Advertisement

Emission Control Science and Technology

, Volume 4, Issue 4, pp 279–288 | Cite as

Evaluation of Greenhouse Gas Emission Benefits of Vehicle Speed Limiters on On-Road Heavy-Duty Line-Haul Vehicles

  • Phuong Ho
  • David Quiros
  • William Robertson
  • Chris Ruehl
  • Wayne Sobieralski
  • Robert Ianni
  • Donald Chernich
  • Renee Littaua
Article
  • 10 Downloads

Abstract

Vehicle speed limiters (VSLs) are one of the strategies for reducing greenhouse gas (GHG) emissions from heavy-duty vehicles; they work by limiting peak vehicle speed. In the Federal Phase 2 Rule—GHG Emissions and Fuel Efficiency Standards for Medium- and Heavy-duty Engines and Vehicles, the greenhouse gas emission model (GEM) includes emission reduction credits for vehicles equipped with tamper-proof VSLs set at 55 to 65 miles per hour (mph). In this study, on-road testing of three class 8 combination tractor-trailers was conducted at various cruising speeds between 45 and 78 mph under steady conditions to evaluate the emission impacts of VSLs on heavy-duty vehicles. The three tested trucks were equipped with model year (MY) 2007 and newer engines and low-rolling-resistance tires on both the tractors and trailers. One truck was tested with a combined test weight of 35,000 lb and each of the other two trucks was tested with a combined test weight of 76,000 lb. A portable emission measurement system (PEMS) was used to measure carbon dioxide (CO2) emissions, and results showed that distance-based CO2 emission rates were dependent on both vehicle speed and engine revolutions per minute (rpm). Compared to average CO2 emission rates of approximately 1524 grams per mile (g/mile) at 78 mph for these test trucks, average CO2 emission rates at 51 mph were ~ 36% lower (approximately 978 g/mile) and represented the minimum distance-based (i.e., in g/mile) CO2 emission rates within the speed range evaluated for the three test trucks. Specifically, when decreasing speeds from 78 to 55 mph, CO2 emissions were between 0.7 and 2.6% lower per mph reduced. The emission benefits of using VSLs estimated from data in this study agree with the emission credits in the federal GEM. In addition, the quadratic relationship between CO2 emissions and vehicle speed measured for the three test trucks was used to corroborate updates to CARB’s EMission FACtor (EMFAC) 2017 model that were based on dynamometer testing; the measured trends from this VSL study support the predictions in that model.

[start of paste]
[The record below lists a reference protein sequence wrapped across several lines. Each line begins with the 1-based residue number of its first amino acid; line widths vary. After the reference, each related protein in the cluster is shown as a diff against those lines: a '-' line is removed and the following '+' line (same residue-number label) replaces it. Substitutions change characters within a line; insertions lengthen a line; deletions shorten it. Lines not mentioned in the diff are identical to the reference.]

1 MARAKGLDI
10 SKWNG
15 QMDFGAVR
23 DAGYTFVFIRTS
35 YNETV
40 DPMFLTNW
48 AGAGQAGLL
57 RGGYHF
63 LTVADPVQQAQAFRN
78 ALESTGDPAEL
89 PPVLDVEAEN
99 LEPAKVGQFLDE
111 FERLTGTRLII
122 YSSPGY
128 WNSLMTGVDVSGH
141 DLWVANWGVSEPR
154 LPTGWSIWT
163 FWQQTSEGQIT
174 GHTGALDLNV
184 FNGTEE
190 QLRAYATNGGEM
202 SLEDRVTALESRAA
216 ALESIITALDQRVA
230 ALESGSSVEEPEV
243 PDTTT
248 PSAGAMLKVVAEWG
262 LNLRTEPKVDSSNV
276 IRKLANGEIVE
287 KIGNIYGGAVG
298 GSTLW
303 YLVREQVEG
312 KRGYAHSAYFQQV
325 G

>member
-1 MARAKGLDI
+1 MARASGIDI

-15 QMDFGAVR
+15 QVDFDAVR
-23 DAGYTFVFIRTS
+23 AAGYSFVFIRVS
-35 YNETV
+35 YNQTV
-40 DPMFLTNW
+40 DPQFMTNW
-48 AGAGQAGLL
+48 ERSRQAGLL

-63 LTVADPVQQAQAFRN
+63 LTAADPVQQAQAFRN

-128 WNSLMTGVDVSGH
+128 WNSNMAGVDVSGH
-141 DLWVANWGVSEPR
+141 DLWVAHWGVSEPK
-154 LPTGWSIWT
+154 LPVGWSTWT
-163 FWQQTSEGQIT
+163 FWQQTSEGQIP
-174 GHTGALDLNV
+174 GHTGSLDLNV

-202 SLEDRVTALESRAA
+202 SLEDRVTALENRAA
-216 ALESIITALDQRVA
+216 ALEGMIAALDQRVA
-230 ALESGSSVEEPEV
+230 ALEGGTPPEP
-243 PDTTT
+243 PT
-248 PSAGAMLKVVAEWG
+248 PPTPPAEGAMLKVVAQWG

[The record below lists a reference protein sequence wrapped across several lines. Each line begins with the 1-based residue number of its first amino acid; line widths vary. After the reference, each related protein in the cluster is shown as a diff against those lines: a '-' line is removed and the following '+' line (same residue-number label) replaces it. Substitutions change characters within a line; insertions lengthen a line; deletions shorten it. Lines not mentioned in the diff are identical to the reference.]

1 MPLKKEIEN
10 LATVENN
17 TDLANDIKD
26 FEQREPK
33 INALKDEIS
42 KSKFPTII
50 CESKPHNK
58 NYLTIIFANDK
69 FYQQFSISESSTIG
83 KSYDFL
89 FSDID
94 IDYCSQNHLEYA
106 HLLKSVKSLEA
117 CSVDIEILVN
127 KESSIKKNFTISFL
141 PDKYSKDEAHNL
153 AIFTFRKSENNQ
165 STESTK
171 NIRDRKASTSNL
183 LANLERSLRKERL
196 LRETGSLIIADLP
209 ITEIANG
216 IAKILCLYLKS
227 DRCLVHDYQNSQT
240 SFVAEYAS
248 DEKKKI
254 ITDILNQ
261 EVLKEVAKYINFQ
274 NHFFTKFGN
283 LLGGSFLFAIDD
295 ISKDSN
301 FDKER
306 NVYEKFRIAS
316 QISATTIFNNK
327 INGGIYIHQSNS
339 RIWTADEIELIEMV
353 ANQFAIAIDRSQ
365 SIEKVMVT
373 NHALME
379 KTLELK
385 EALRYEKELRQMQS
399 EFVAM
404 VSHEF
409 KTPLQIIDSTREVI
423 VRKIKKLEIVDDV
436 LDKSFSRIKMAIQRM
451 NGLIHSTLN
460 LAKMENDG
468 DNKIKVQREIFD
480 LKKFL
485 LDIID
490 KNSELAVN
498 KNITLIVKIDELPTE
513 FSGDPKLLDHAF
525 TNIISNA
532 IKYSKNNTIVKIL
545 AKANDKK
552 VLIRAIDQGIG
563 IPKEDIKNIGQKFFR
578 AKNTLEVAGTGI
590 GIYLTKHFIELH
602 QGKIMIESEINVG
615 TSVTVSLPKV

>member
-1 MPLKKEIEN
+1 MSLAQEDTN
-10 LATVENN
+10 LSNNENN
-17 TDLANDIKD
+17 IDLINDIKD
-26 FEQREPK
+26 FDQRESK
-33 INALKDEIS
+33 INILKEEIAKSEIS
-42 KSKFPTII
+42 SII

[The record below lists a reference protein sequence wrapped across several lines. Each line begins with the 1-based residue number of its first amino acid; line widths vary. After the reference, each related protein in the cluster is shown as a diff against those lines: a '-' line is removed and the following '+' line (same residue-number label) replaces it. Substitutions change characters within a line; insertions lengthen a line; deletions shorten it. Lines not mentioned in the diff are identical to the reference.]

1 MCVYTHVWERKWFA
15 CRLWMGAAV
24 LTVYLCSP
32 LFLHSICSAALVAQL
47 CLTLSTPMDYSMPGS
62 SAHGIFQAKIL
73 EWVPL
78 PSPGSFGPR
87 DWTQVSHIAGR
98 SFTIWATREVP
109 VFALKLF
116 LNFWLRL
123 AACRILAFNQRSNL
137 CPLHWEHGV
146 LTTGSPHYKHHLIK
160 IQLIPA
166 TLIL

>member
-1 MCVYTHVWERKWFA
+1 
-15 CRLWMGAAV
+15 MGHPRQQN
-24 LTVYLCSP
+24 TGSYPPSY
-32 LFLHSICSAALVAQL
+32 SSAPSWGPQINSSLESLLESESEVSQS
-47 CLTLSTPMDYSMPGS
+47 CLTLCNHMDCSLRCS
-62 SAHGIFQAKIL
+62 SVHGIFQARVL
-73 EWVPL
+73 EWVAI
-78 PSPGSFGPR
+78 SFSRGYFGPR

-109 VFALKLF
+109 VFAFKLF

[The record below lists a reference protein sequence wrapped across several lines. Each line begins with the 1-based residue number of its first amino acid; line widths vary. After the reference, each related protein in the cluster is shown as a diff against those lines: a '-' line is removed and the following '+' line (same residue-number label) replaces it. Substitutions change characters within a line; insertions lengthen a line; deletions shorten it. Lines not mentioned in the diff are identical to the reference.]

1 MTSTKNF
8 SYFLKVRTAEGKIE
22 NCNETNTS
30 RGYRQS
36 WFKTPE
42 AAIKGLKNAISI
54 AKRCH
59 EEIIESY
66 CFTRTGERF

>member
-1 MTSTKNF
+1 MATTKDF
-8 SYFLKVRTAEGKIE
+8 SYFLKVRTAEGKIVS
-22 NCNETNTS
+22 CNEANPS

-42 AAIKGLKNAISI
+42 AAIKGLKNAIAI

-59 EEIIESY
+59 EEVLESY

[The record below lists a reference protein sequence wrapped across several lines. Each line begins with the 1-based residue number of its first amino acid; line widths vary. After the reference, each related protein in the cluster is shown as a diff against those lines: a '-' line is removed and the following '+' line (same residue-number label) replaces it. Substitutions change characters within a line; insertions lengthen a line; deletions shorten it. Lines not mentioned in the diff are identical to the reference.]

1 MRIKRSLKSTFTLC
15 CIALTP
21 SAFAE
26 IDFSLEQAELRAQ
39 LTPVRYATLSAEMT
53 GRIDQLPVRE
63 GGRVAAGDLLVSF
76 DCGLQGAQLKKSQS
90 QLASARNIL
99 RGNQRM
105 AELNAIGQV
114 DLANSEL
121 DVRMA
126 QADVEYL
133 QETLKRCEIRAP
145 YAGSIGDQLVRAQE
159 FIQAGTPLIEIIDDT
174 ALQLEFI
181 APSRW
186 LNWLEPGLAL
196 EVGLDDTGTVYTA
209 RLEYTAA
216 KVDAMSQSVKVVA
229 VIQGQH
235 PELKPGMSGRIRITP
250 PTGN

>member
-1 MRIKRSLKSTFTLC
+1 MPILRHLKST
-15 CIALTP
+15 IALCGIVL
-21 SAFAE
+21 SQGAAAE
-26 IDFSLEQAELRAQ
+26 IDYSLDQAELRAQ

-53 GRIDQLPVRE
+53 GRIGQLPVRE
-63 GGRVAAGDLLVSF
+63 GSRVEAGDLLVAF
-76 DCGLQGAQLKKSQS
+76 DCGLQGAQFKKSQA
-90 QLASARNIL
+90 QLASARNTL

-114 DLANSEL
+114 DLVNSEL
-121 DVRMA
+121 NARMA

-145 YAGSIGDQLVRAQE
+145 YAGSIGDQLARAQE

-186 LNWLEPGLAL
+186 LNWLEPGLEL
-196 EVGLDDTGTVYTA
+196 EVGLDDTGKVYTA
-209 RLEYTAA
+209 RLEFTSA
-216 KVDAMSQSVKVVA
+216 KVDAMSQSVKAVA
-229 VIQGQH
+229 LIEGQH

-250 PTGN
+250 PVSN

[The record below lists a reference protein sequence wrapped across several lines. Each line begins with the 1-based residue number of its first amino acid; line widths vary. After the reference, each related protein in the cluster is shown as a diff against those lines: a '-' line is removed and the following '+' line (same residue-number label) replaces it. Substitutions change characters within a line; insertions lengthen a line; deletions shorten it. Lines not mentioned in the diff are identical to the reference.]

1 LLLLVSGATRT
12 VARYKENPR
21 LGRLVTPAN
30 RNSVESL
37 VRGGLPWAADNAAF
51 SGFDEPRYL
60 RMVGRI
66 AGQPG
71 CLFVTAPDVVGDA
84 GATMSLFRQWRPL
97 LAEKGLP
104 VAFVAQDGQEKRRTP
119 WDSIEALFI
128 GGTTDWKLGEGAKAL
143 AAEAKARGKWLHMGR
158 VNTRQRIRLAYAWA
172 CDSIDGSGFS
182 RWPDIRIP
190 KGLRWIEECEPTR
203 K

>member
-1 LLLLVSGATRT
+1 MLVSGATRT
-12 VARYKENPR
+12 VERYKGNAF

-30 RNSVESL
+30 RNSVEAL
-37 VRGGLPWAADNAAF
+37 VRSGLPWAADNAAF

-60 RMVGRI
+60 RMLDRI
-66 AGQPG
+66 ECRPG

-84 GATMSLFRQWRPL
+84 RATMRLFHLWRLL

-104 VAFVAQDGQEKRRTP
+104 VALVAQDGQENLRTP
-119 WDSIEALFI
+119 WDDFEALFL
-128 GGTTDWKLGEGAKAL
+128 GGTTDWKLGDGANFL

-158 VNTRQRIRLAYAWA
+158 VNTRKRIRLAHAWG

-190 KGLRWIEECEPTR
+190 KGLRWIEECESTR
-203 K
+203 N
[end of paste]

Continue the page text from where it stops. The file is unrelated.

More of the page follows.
Keywords

Vehicle speed limiter Greenhouse gas CO2 emission Heavy-duty vehicle Class 8 truck 

Notes

Acknowledgments

The authors thank the Monitoring and Laboratory Division of the California Air Resources Board (CARB) (Dr. Walter Ham, Dr. Cody Howard, and Mr. Arlmon Vanzant) for their testing and data analysis support and the Emissions Compliance, Automotive Regulations, and Science Division of CARB (Mr. Shiyan Chen and Mr. Tai Sea Yen) for their test vehicle procurement effort. The authors also thank Ms. Kim Heroy-Rogalski, Dr. Tao Huai, Dr. Shaohua Hu, Dr. Sam Pournazeri, and Dr. John Collins for their valuable support on the project testing development and completion.

Compliance with Ethical Standards

Conflict of Interest

The authors declare that they have no competing interests.

Disclosure

The statements and opinions expressed in this paper are solely the authors’ and do not represent the official position of CARB. The mention of trade names, products, and organizations does not constitute endorsement or recommendation for use. CARB is a department of the California Environmental Protection Agency. CARB’s mission is to promote and protect public health, welfare, and ecological resources through effective reduction of air pollutants while recognizing and considering effects on the economy. CARB oversees all air pollution control efforts in California to attain and maintain health-based air quality standards.

References

  1. 1.